The “New World” is represented by South America, Australia and Tillingham of Sussex, which is just plain bizarre. OK, Britain is new to making quality wine but it's hardly a New World country. But then that is part of the charm of The Winemakers Club. It's opinionated. And it doesn't use French phrases like “rosé” when a wine obviously looks pink.

To make sure you don't get addled, there are good, solid bar snacks sold here underneath the arches from 5pm till 10pm. Go for the cheese board with bread for £10 or the charcuterie board at the same price if you're carnivorously inclined. This is what I look for in a London wine bar. No frills. Good wine. Opinionated. Damp around the edges.

Address: 41 Farringdon Street, EC4A 4AN

Nearest station: Farringdon

Bar Douro: the Portuguese one(London)

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Once again underneath some arches – but this time south of the River Thames – Bar Douro is remarkable because of its mission to promote Portuguese wines in Britain. Bright and cheery, Douro occupies a small single railway arch which has been decorated with blue and white azulejo tiles that were personally designed by Max, the owner and proprietor. Max comes from a family that has long been associated with Portuguese wine and its well-tested relationship with Britain.

The bar is small and narrow, and patrons sit either at the counter or on stools in the window. There is a kitchen producing Portuguese tapas dishes like pataniscas and Alentejana, a fine dish of marinaded pork fried and served with shelled clams. As Max will tell you, Portuguese wine was one of the first in the world to organise itself into recognised regions of production. In 1758 the Região Demarcada do Douro was created by the Marquis of Pombal in the Douro Valley. This is the area that gives its name to Max's bar today, but Bar Douro features wine from all over Portugal including Madeiras, the white Vinhos Verdes from Minho, and the intense reds of Bairrada.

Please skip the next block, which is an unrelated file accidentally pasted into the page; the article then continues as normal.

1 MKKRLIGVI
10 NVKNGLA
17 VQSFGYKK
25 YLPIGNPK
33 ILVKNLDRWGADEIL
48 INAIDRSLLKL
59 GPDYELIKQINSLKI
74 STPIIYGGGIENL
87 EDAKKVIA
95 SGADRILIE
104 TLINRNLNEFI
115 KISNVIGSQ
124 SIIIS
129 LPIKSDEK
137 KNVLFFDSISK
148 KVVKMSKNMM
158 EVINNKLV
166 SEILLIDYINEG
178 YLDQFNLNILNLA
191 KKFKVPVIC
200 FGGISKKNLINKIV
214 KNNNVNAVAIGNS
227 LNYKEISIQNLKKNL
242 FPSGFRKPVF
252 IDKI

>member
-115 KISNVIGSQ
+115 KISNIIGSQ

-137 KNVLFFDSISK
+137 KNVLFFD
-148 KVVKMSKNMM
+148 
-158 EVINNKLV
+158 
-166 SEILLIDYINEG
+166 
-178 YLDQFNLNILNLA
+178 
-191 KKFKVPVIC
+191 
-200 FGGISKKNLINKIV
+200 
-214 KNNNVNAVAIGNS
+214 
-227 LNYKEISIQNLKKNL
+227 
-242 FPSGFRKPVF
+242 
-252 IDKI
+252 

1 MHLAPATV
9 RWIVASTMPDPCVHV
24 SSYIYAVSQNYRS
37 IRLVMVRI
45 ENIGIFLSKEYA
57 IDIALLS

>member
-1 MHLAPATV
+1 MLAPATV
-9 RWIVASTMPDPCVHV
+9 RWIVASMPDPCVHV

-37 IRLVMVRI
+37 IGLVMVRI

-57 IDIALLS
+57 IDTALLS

Bar Douro also hosts guest chef evenings when the bar's wines are paired with dishes produced by visiting chefs from Portugal. It's an unusual enterprise, close to trendy Borough Market and a bar well worth visiting for something different.

Address: Arch 35b Flat Iron Square, Union St, SE1 1TD

Nearest station: London Bridge

Bottles: the Italian one(London)

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Bottles opened in 2018 in a corner of the old Spitalfields Market. The bar has a stripped-down style with exposed brick walls and a central “sharing table” table where you can sit - or stand - and while away the day. There's also something akin to an urban garden at the back looking into the old covered market place.

Spitalfields itself was built as a wholesale market in 1887. When in 1991 the serious business of selling fruit and vegetables to Londoners moved to Leyton, the marketplace, was given a thorough upmarket-airbrushing by Foster+Partners and reopened as Old Spitalfields Market in October 2017.